While there are plenty of in-jokes and references to delight the "Star Trek" buffs, you don’t have to know much about Klingons or the series to follow along. Klingons have evolved some since I last paid attention. When the 1960s-era "Star Trek" TV series began, during the height of the Cold War, Klingons resembled Russians. For the films, they got a remake to be more exotic and ugly, a transformation that was only explained much later in the canon. Except for the old-style Ghost of Kahless Past (Zach Livingston), the play presents latter-day, bumpy forehead Klingons.

Written by Christopher O. Kidder and Sasha Walloch and translated into Klingon by Kidder, Laura Thurston, and Bill Hedrick (who also designed the Klingon heads), with help from Chris Lipscombe, (who attended the opening clad in full Klingon regalia), the play has been performed in Minnesota for the past three years. This marks its Chicago premiere.

   
023_A Klingon Christmas Carol - Commedia Beauregard by Mr. Guy F. Wicke 002_A Klingon Christmas Carol - Commedia Beauregard by Mr. Guy F. Wicke
klingonxmas_262 by Mr. Guy F. Wicke 013_A Klingon Christmas Carol - Commedia Beauregard by Mr. Guy F. Wicke

I’m not qualified to comment on how good the translation is — they could be repeating "inka binka" for all I know — but the show works well on many levels. A broad acting style, coupled with the unknown language and masklike makeup give the show an intriguing similarity to Kabuki, the traditional Japanese theatrical genre. The adapted story fits into that convention as well. It’s convincingly foreign and yet familiar. Kevin Alves shines as SQuja’, the Scrooge character, cringing and ducking and crawling under tables.

Sara Wolfson, who plays the pointy-eared Vulcan narrator offering context, strikes me as a bit too animated and expressive to be one of the supposedly emotionless race exemplified by Leonard Nimoy, but it’s a minor flaw. The rest of the large cast all play multiple roles ably, though the actors sometimes rely too obviously on the floor-height teleprompters they’re using for cues.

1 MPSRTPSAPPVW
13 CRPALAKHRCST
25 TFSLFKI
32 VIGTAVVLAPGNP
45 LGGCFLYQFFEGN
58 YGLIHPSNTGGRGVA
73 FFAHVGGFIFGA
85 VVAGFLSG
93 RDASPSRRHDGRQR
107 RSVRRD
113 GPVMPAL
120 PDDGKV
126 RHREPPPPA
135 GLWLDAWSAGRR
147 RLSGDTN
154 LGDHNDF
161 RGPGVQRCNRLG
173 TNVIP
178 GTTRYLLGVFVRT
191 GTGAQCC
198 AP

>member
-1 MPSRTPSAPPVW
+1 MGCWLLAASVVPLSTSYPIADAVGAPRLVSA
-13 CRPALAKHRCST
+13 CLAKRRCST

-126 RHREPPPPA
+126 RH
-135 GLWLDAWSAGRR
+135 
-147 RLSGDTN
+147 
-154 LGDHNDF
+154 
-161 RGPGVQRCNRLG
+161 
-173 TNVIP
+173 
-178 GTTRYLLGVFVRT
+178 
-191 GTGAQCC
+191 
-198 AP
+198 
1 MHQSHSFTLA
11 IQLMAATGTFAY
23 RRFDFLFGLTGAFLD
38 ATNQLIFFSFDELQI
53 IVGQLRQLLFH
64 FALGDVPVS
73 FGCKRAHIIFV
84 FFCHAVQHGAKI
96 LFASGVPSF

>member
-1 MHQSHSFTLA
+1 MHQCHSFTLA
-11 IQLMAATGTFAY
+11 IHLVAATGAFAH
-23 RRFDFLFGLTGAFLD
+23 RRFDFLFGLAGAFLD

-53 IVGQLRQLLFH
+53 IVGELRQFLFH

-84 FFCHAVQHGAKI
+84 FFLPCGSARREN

Jeff Stoltz’s costumes would win prizes at any "Star Trek" convention. I’d have liked to have seen more exciting fight choreography and a less sketchy set, and the subtitle operator needs to keep pace better with the action.

Overall, though, A Klingon Christmas Carol provides a fun, fresh approach to an old classic. If you ever enjoyed "Star Trek," you’ll want to see it.

   
 
Rating: ★★★   
  
 

029_A Klingon Christmas Carol - Commedia Beauregard by Mr. Guy F. Wicke

All photos by Guy F. Wicke

 

 

  
  

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Review: Apocalypso (Point of Contention Theatre)

Fractured tales of Armageddon

 

Apocalypso - Point of Contention Theatre

   
Point of Contention Theatre presents
   
Apocalyso
   
Written by William Donnelly
Directed by
Timothy Bambara
at Heartland Studio, 7016 N. Glenwood (map)
through October 2nd   |  tickets: $10-$15   |  more info

Reviewed by K.D. Hopkins

It must be getting close to another pivotal prediction time in the history of humankind. Apocalypso is rife with hints of New Age philosophy, 20-something aimlessness, and Generation X hitting the wall. Yes, 2012 looms and there is hair in the Cocoa Puffs. I would not quite call this play by William Donnelly a comedy as it is billed. There are some funny lines but this is more of a post-millennial musing of the Absurd.